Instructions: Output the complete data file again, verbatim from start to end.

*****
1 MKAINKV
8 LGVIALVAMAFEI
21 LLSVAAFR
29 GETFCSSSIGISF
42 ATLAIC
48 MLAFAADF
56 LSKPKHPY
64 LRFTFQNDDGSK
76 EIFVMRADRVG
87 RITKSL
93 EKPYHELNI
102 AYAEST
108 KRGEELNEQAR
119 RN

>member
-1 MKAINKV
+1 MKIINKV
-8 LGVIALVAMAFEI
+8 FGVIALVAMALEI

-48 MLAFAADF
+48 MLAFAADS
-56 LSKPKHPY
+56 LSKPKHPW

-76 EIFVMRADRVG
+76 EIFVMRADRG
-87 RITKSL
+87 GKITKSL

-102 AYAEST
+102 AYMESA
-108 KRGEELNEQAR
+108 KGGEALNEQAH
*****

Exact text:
1 MKAINKV
8 LGVIALVAMAFEI
21 LLSVAAFR
29 GETFCSSSIGISF
42 ATLAIC
48 MLAFAADF
56 LSKPKHPY
64 LRFTFQNDDGSK
76 EIFVMRADRVG
87 RITKSL
93 EKPYHELNI
102 AYAEST
108 KRGEELNEQAR
119 RN

>member
-1 MKAINKV
+1 MKIINKV
-8 LGVIALVAMAFEI
+8 FGVIALVAMALEI

-48 MLAFAADF
+48 MLAFAADS
-56 LSKPKHPY
+56 LSKPKHPW

-76 EIFVMRADRVG
+76 EIFVMRADRG
-87 RITKSL
+87 GKITKSL

-102 AYAEST
+102 AYMESA
-108 KRGEELNEQAR
+108 KGGEALNEQAH